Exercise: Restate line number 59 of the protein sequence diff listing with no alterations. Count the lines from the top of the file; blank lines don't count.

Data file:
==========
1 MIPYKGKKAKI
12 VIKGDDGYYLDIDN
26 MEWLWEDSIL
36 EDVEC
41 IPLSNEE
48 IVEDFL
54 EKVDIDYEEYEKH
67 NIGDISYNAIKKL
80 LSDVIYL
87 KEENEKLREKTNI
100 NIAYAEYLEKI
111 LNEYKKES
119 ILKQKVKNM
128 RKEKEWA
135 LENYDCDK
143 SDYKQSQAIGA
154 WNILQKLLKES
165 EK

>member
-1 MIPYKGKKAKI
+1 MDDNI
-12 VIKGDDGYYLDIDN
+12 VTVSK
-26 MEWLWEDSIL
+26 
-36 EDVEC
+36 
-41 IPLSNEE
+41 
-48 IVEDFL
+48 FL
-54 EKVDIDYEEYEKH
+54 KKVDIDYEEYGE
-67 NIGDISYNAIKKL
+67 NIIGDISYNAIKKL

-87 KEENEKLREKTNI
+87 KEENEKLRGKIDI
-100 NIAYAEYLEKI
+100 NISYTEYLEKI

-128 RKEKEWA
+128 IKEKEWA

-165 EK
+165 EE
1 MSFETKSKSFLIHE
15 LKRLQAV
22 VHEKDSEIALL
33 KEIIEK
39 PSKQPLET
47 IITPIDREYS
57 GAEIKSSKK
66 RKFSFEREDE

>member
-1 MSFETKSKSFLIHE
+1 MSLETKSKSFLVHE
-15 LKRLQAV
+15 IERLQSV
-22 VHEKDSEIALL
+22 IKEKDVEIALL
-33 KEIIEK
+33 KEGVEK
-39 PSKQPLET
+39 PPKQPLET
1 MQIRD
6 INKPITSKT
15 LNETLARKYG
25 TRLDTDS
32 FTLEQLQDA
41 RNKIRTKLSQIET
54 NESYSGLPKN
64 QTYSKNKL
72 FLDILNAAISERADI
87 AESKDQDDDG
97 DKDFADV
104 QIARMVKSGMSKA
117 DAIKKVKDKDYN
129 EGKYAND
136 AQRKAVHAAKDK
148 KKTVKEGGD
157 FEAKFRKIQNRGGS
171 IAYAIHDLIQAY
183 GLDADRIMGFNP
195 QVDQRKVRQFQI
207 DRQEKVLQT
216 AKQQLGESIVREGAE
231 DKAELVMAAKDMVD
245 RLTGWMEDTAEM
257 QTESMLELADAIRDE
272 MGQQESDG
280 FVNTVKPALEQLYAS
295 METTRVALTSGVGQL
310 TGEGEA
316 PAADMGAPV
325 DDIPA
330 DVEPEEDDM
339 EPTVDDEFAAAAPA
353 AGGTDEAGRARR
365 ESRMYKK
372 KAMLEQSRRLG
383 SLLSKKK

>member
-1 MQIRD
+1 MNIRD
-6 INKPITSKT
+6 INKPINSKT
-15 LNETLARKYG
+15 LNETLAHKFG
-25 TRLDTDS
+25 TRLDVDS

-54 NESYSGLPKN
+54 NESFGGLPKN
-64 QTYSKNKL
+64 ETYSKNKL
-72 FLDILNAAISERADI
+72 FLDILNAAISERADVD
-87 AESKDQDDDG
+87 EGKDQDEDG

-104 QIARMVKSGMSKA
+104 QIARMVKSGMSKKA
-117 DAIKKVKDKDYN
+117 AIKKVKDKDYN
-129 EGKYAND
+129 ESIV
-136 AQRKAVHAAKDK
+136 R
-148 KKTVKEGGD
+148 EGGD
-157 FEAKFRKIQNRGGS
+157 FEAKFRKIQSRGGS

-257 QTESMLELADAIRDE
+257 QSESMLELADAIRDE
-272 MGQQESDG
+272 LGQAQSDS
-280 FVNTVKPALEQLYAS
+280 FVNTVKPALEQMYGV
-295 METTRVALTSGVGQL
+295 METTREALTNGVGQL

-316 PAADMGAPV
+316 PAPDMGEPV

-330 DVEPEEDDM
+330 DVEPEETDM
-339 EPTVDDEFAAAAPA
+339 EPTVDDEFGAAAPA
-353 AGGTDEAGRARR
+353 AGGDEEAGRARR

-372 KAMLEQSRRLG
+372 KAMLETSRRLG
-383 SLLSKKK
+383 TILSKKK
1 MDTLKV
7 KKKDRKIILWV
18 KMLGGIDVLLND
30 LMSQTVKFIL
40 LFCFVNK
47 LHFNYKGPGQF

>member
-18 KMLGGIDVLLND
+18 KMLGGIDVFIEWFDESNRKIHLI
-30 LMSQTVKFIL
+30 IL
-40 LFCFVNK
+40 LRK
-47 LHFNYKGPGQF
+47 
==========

-33 KEIIEK